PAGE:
Ham Radio Gear – Part 2

Here are some example mobile transceiver options. Each of these is a dual band radio (2m and 70cm). Also each of these has a detachable, or detached, control head. I’ll add a note next to each with additional features.

Kenwood, Icom, and Yaesu are regularly referred to as “The Big Three.” They are the ham radio equivalent of Ford, GM, and Chrysler. There are other brands, but if we’re focusing on high quality, reliable equipment, these are the brands that are going to receive all of my attention.

Icom

  • IC-2730a – Dual Receiver / Cross Band Repeater
  • IC-880H – D-Star Digital Mode Ready
  • IC-5100A – Dual Receiver / Cross Band Repeater / APRS capable / D-Star Digital

Kenwood

  • TM-V71A – Dual Receiver / Cross Band Repeater
  • TM-D710GA – Dual Receiver / Cross Band Repeater / APRS capable

Yaesu

  • FT-7900R – Dual Band
  • FT-8800R – Dual Receiver / Cross Band Repeater
  • FTM-100DR – Yaesu Fusion Digital / APRS Capable
  • FTM-400DR – Dual Receiver / Cross Band Repeater / APRS capable / Yaesu Fusion Digital

Digital Modes
On the topic of Digital Modes. There are currently three competing standards. (Think VHS vs Betamax) or for you youngsters (BluRay vs HD DVD)

Yaesu has developed and released a system called Fusion. It’s based on C4FM.
Icom has had a system called D-Star for the last 10 years.
Motorola Has a system referred to as DMR, or MotoTRBO.

If my Crystal Ball is tuned properly, I think Yaesu’s Fusion system is going to end up being the winning technology for most average hams. I make no promises that this is correct. However looking at how unsuccessful Icom has appeared to be with D-Star, I think it’s unlikely they’re going to win the battle.

I think the EMCOM (Emergency Communication) crowd is going to flock to MotoTRBO/DMR. In large part because many of the ARES/RACES Emergency Communications types also work with Police/Fire/Search & Rescue Teams and are carrying Motorola radios already.

I didn’t mention Motorola radios above in my list. Motorola builds some exceptionally high quality equipment. However it’s all designed for use as Business Band Radios. They work fine in the Amateur Radio Service, and it’s legal for a Ham to use them as such. However I think anyone leaning toward a Motorola, is already experienced enough that they’re not looking for any advice from me. 🙂

Ham Radio Gear – Part 1

Mobile Radio Gear: (VHF/UHF only in this segment)
Radios for Overlanding fall into two major categories. Handheld Transceivers (HTs) and Mobile Radios.

Handheld Transceivers are effectively “Walkie Talkies” and can run from as inexpensive as $35 per unit for a Baofeng UV-5R all the way up to several hundred dollars for a top of the line Yaesu/Icom/Kenwood digital HT, like this Yaesu FT2DR. HTs typically offer several power settings, with Low being ~ 0.5W, medium being 1-2W, and high being 5W. At 5W the radios tend to get hot while transmitting a lot, and the batteries don’t last long. (It’s worth noting a CB maxes out at 4W in the United States…)

Mobile Radios come in three major varieties, and then have a host of options. The three major types of mobile VHF/UHF rig are:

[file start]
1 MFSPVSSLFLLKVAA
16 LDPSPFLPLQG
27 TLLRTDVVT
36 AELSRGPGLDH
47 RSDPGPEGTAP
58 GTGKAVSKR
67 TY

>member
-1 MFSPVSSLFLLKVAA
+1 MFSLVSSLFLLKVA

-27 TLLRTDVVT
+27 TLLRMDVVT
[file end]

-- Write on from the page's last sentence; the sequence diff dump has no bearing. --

Single Band (usually 2M)
Dual Band (usually 2M/70CM)
Dual Band CrossBand Repeater (usually 2M/70CM)
The single band radios are exactly what they sound like. These radios operate within a single band, which usually means 2M, although they don’t have to. These usually, but not always, output between 5w on Low Power and upwards of 75W on High.

A dual band radio is virtually identical to the single band radio, except you can select between two bands. This means if you’re in a small group, and if everyone has dual band, you can select which band you want to use. The 2M band is the most popular band in the world. If you’re looking for a quiet place to talk within your caravan, you might choose as a group to move to 70CM for instance.

Finally we have CrossBand Repeaters. These are also dual band radios, but they have two receivers in them, rather than one. This means they act in many ways as if you have TWO radios at the same time in your vehicle. These include a special mode of operation though, that allow you to “connect” the 2M radio to the 70CM radio. Thus, anything received on the 70CM side will be instantly re-transmitted on the 2M side. And anything received on the 2M side, will be re-transmitted on the 70CM side. When coupled with an HT, this can allow you to use the HT on 0.5W on 70cm, but communicate with a remote station using the 50-75W 2M transmitter in your vehicle. (Ask me about “Red River Gorge” in Kentucky sometime.)

Digital Mobile Radios Another newer entry into the Mobile, and HT ham radio market is Digital radios. These all operate normal FM like the others listed, however they include some form of digital encoding. Right now there are no “standards” so each vendor has their own competing protocols. Yaesu appears to have the most widely adopted system with C4FM FDMA and their Fusion Repeaters. This is a fairly in depth discussion on its own, and I’d be happy to field questions to the best of my ability but won’t muddy the waters here.

Like everything else in life, in many ways you do get what you pay for. I personally intend to pick up a few (5?) UV-5R radios to keep in a Pelican case in the truck for dire emergencies but wouldn’t personally trust them as a primary radio. Ham radio is like a lot of hobbies. There are many different ways to participate and enjoy the hobby. I’ve hardly scratched the surface here. I, and I suspect the rest of the Hams on Overland Bound, would be happy to field any discussion on the hobby you might have.

Single Band 2M Radio
Single Band 2M Radio

Dual Band 2M/70CM Radio
Dual Band 2m/70cm Radio

Cross Band Repeater
Cross Band Repeater

Yaesu Digital Cross Band Repeater
Digital Cross Band Repeater